He had produced more than 700 documentaries for many state governments and agencies including the NTA. For instance, even after retiring, the late DG of the NTA Patrick Ityohegh hired him to produce Dances of our Land and Voices and Visions of our cities. Again, his mastery of television production excelled in the episodes he produced. They appeared on the NTA for fairly a long time in the 1990s.
Uncle Tim was a great producer, an artist of no mean repute and a socialite of great sobriety and integrity. He was a man of moderation and tolerance that served as a bridge builder across boundaries: progressives and conservatives; elites and the down trodden; tradition and modernity; young and the elderly; north and south; Christianity and Islam; Bachama Federation and other ethnic nationalities; men and women; social groups and across disciplines and professions. You could find a trait of all in him. In addition to his native Bachama and English languages, Uncle Tim spoke French, Hausa and Fulfulde languages. He played music with ease; he entertained with melody and used music to advocate like a sage.
Uncle Tim’s dynamism in quickly imbibing the emerging information and communication technologies with his mastery of the computer and active use of the social media at his advanced age was indeed impressive. He did not resist the reality of the emerging technologies but perceptively saw the opportunities in the internet and trained himself to be at home with the computer; thus, he got vigorous on Whatsapp; active on Facebook; lively on twitter and always on point in his commentaries. He mainstreamed the new media technologies into his businesses and understood early enough that it was a situation of either you shape in or ship out. He opted to ship in. He developed a large followership of young people on various platforms and was never tired or angry for contrary views. Importantly, too, even though, he grew up as an accomplished broadcaster, his flexibility also showed in his ability to maintain weekly columns in the Daily Trust and Leadership newspapers for many years. That was no mean feat. It took interest, intellectual drive and committed passion and wisdom to maintain a lively weekly column in a newspaper especially for a busy businessman like him. He wrote with clarity, dexterity and wisdom that his columns became essential read for many of us.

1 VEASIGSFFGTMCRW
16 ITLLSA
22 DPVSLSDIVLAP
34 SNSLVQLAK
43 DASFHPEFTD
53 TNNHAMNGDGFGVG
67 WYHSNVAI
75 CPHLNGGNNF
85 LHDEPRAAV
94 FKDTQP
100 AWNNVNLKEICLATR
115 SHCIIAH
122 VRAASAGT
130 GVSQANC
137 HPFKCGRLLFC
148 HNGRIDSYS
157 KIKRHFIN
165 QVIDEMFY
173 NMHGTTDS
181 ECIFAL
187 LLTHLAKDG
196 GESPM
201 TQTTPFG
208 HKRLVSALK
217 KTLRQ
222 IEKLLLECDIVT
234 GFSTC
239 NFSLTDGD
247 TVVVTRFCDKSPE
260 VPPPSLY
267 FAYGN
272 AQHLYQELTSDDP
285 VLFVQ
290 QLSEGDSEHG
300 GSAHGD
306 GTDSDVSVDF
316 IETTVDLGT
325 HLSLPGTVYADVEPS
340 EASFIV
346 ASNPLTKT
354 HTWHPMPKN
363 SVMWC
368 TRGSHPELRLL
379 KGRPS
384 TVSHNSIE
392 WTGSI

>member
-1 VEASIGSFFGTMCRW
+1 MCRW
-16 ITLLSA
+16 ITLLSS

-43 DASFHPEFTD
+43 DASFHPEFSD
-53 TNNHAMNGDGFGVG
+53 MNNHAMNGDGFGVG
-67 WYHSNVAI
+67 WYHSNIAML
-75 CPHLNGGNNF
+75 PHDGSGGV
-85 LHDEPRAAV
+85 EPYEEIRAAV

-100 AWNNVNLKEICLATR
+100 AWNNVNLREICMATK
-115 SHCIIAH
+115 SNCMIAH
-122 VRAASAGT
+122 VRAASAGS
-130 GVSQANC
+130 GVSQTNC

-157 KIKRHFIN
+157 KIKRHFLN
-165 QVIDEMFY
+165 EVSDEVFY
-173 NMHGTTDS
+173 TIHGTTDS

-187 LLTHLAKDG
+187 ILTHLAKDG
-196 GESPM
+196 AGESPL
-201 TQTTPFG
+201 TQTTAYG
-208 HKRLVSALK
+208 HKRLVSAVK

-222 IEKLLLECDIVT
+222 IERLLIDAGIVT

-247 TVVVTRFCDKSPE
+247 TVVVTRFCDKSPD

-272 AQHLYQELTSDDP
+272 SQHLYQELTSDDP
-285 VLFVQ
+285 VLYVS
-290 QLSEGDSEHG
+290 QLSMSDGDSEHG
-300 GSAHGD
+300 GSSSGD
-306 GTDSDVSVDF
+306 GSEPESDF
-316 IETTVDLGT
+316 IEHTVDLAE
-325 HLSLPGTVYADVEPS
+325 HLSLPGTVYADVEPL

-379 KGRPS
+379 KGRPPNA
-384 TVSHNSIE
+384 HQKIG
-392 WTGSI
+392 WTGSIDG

In his community, Uncle Tim was honoured with a Chieftaincy title of Nzobyalata (Spokesperson) Hama Bachama by the Paramount Ruler of the Bachama Kingdom in Numan based on the recognition of his resourcefulness, helpfulness and goodness in the community. He worked hard to ensure the peace and prosperity of the Numan area as well as its positive relations with other ethnic groups. I can remember his personal efforts to reconcile the Numan people with some of their Fulani neighbours when they had episodic inter-ethnic conflicts few years ago. Today, there is peace in the area, courtesy of the intervention of elders like Chief Mathias. I pray that the peace is sustained as a worthy appreciation of that effort.
I am sure not many people may be aware of Uncle Tim’s philanthropic gestures. He did that quietly. I can confirm that he was a tireless kind-hearted man that epitomized compassion and championed fortitude. For instance, he had sponsored children and supported families of different religions and ethnicities, some were of his former staff, to schools and during periods of need. In fact, he gained University admissions for some of them through me.
I cannot end this presentation without mentioning that there are lessons to be learned from the life of Uncle Tim. In him, we could learn to be dutiful, thoughtful and tactful as well as helpful and useful in all our dealings. In moments of inevitable adversity like accidents and drawbacks, we should act with dignity and courage.
Finally, I wish to express my condolences to his immediate family, specifically, to Aunty Betty (his wife) and children, some of whom were my students and all his relatives. They have lost a dear husband, guardian and beloved father. They should be comforted that Chief Timawus Mathias lived and died in honour with many positive attributes attached to his name. His death is a collective loss for us. Surely, the broadcast industry and Nigeria will miss him. Farewell to a treasured professional, esteemed mentor and a charismatic gentleman. Adieu, Uncle Tim.
Pate is a professor of Media and Society. He is also the Vice-Chancellor, Federal University of Kashare, Gombe State.